Importance of Sexual Harassment Training in Today’s Rapidly Changing Workplace
There has been a significant shift across industries regarding workplace sexual harassment, as victims and bystanders are more confident than ever to report inappropriate behavior and speak up against abuse.
States and countries worldwide have passed laws on mandatory annual sexual harassment training in the workplace for all employees, supervisors, and managers. Apart from helping prevent and stop any misconduct in the workplace, it sends a clear message from the top and creates a safe, respectful, happy, and productive workplace.
Here are some of the top reasons why workplace sexual harassment training is paramount.
Raising Awareness About Acceptable and Unacceptable Behaviors
Many people still don’t have a clear understanding of what constitutes sexual harassment. They know that physical sexual harassment is an obvious example, together with requests for sexual favors and unwanted sexual advances. But many of them don’t realize that sexual harassment can be verbal and visual too.
A practical sexual harassment course can clear all the gray areas, educating an entire workforce on appropriate and inappropriate behaviors in the workplace.
When people know all about it, they can prevent it. They know what they can do to prevent or stop sexual misconduct and what legal remedies are available to the victims.
Sexual harassment training helps them understand the boundaries better to be more respectful to all their colleagues.
Furthermore, they can learn more about the consequences of sexual harassment on a victim’s psyche and personal and professional life, not to mention the physical ramifications of misconduct.
Many sexual harassment incidents include bystanders, who don’t always intervene stop unwanted behaviors. Most of the time, they turn a blind eye to misconduct because they don’t want to face the perpetrator’s potential retaliation.
But choosing to ignore the problem doesn’t make it go away.
An inappropriate look that seems innocent to a bystander might be a glimpse into a much bigger problem. It might soon exacerbate behind closed doors or may already be happening.
That’s why bystander intervention is a crucial part of sexual harassment training. It informs everyone on the ways to prevent or stop sexual misconduct, not just in the workplace but also outside the corporate walls.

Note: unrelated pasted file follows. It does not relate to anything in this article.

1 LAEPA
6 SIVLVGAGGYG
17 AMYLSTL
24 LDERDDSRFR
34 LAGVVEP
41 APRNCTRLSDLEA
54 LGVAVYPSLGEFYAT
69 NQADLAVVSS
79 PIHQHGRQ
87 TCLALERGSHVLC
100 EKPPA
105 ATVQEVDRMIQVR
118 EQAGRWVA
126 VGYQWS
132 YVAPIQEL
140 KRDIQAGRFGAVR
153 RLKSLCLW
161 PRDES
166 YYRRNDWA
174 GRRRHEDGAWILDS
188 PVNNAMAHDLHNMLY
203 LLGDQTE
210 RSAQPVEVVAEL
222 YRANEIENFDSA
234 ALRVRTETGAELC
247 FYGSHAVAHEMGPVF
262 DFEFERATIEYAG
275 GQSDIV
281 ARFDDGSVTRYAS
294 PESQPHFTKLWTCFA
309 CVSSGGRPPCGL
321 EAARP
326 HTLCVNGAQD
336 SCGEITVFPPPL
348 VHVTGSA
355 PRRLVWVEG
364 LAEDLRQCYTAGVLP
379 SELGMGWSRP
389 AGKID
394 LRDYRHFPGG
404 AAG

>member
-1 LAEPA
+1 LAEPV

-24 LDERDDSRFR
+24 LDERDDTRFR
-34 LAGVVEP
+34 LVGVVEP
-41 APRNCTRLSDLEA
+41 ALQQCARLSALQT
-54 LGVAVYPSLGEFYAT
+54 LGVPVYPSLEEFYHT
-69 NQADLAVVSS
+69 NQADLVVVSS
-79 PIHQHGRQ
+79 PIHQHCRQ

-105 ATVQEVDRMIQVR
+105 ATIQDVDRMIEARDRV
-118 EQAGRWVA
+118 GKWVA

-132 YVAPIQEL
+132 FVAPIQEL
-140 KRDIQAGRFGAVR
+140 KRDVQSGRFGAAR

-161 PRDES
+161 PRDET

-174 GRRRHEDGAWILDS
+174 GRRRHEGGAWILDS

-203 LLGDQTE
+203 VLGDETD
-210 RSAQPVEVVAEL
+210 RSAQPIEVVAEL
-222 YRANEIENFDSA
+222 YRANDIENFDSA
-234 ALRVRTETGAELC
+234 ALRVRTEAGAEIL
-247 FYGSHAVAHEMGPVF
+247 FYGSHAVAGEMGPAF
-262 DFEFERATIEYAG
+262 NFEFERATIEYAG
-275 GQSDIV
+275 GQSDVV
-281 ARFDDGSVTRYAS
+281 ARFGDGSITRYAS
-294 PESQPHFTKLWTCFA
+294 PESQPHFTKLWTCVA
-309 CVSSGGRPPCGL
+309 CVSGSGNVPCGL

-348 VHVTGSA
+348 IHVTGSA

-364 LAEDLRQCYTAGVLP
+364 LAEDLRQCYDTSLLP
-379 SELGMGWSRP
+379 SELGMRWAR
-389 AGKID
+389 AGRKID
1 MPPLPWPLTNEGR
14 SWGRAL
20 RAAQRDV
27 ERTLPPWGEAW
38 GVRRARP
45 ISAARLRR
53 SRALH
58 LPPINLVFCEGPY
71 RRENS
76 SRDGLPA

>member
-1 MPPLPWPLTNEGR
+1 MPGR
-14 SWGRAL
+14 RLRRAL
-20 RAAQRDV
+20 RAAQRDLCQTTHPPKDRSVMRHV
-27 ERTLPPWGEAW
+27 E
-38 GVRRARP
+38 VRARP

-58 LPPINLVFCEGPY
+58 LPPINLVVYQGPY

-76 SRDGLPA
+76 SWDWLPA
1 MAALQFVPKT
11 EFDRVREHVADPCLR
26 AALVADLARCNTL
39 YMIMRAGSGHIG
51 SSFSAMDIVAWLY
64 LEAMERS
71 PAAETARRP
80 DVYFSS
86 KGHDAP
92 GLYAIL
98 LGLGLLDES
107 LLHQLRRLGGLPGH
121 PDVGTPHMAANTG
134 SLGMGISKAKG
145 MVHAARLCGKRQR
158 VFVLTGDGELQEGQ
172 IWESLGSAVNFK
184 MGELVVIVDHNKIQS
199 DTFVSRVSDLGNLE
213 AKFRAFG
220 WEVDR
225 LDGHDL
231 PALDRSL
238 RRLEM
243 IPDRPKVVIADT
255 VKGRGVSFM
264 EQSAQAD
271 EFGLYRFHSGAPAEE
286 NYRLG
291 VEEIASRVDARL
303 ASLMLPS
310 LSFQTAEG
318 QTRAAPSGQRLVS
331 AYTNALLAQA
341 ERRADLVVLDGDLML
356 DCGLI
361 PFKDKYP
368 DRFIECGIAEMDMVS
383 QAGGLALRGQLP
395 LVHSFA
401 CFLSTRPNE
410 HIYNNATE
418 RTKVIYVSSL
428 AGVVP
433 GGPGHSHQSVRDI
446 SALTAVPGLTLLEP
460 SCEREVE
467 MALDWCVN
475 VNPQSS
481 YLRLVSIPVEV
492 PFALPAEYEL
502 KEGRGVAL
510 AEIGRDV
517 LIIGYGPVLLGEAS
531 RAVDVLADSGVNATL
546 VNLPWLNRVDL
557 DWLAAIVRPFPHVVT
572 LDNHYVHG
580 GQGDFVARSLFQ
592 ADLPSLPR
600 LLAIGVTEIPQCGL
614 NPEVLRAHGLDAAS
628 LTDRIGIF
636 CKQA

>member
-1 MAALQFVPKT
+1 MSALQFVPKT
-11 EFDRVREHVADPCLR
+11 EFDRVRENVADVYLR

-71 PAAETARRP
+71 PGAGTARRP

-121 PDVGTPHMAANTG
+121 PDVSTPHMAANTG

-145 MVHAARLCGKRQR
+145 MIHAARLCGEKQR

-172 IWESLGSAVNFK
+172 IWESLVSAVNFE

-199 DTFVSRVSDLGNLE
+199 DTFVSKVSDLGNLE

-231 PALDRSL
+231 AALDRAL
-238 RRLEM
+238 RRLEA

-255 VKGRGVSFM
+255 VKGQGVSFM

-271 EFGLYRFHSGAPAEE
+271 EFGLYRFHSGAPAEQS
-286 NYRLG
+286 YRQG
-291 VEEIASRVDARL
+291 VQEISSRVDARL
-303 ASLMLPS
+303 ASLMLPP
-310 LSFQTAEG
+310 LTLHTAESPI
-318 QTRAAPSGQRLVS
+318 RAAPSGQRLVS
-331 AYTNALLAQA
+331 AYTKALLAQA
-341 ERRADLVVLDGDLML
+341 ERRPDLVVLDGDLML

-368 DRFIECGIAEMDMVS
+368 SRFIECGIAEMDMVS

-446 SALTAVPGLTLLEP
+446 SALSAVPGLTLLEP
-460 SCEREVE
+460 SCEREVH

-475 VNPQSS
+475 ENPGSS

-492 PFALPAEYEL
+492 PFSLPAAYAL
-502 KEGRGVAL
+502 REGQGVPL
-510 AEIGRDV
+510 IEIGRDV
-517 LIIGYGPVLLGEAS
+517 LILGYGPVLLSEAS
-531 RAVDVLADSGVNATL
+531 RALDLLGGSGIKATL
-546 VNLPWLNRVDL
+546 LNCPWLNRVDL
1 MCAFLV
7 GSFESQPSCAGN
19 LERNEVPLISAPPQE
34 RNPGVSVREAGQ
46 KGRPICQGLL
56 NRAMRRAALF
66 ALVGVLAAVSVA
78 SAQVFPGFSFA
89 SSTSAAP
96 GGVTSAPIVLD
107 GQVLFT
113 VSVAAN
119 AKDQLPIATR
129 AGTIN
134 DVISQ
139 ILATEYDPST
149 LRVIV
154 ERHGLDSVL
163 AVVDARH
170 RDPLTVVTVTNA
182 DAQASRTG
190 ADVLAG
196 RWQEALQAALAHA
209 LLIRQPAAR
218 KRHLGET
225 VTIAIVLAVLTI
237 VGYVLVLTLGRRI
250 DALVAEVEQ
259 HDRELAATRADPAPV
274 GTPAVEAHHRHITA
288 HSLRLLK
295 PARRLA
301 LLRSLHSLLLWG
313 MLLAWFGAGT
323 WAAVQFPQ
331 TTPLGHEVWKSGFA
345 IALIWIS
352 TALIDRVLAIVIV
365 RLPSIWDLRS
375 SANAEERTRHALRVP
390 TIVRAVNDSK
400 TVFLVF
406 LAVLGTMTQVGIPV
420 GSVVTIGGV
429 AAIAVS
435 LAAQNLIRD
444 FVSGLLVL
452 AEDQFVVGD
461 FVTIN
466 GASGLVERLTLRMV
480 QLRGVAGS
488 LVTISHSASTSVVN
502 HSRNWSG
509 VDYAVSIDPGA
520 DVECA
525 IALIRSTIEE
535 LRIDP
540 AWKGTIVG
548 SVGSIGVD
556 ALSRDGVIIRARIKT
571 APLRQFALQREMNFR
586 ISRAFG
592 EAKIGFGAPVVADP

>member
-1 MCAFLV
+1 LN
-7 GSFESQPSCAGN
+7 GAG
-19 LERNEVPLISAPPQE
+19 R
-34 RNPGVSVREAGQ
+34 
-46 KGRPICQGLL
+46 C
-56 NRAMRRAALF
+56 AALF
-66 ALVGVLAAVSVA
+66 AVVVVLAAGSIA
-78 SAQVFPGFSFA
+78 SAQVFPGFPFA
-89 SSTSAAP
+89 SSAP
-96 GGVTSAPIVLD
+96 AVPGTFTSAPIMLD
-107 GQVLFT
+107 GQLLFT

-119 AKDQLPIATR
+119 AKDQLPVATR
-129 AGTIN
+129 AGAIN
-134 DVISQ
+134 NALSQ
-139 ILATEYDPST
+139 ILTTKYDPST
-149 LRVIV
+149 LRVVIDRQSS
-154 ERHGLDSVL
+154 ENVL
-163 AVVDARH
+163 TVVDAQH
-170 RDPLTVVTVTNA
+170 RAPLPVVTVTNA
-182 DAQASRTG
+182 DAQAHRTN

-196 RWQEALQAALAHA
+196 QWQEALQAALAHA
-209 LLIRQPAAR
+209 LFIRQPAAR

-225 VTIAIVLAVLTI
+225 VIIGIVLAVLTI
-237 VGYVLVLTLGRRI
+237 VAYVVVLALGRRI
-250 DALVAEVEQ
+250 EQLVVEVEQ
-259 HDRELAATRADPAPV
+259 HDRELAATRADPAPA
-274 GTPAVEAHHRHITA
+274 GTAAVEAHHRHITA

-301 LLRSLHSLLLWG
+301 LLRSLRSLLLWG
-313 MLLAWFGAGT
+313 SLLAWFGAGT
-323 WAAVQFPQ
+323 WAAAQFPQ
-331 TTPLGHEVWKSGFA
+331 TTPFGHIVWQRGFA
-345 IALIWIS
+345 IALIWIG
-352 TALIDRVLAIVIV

It teaches them how to report unlawful behaviors if they ever witness them and offer support to any potential victim.
According to the Bureau of Justice Statistics’ Criminal Victimization survey, only 310 out of every 1,000 sexual assaults are reported to the police. That means that nearly all sexual harassment incidents go unreported.
Sexual harassment training can help decrease this alarming number and put an end to a toxic work environment.
Fear of retaliation is the most common reason for not reporting unwanted behaviors, which goes for both assaulted workers and bystanders. Victims often feel ashamed and/or guilty, and they don’t want their coworkers to start seeing them differently.
A sexual harassment course can encourage everyone to report any sexual misconduct, informing them of all the ways they can file a complaint. Some of the common reporting mechanisms are dedicated emails and ethics hotlines, which can ensure anonymity.
Proper training can help create a no-tolerance policy regarding sexual harassment, further encouraging reporting without fearing retaliation or other consequences.
It can send a clear message that all complaints will be taken seriously (as they should be) and that appropriate measures will be taken to ensure a thorough investigation.
Creating a Strong Workplace Culture
Complying With the Law
All the U.S. states have laws on mandatory sexual harassment training that employers must conduct annually. The training frequency varies across different jurisdictions, which have other provisions as well, such as training new hires within six months of starting a new position.
Failure to provide the necessary training will attract hefty fines and other penalties.
Suppose an incident occurs, and the harassed employee files a lawsuit. In that case, your company could be held liable, even if you had no idea that any misconduct was happening under your corporate roof.
With a sexual harassment course, you can reduce the risk of litigation and protect your business.
As a business organization, you must have proof of sexual harassment training. That’s a requirement from the U.S. Equal Employment Opportunity Commission (EEOC), a federal agency that investigates all claims of sexual harassment and workplace discrimination.
Does Your Company Provide Sexual Harassment Training?
If you operate in a country or state where sexual harassment training isn’t mandatory or requires training only for some employees, you should still provide it to your entire workforce.
Create an interactive sexual harassment course that empowers your workers and fosters an inclusive, respectful, and safe work environment. Create a workplace where there’s no room for inappropriate behaviors, and that helps people connect, forge meaningful relationships, and thrive.
Prevention is the best tool against workplace sexual harassment, so go ahead and develop an effective strategy that benefits both your company and your employees.
- Kamy Anderson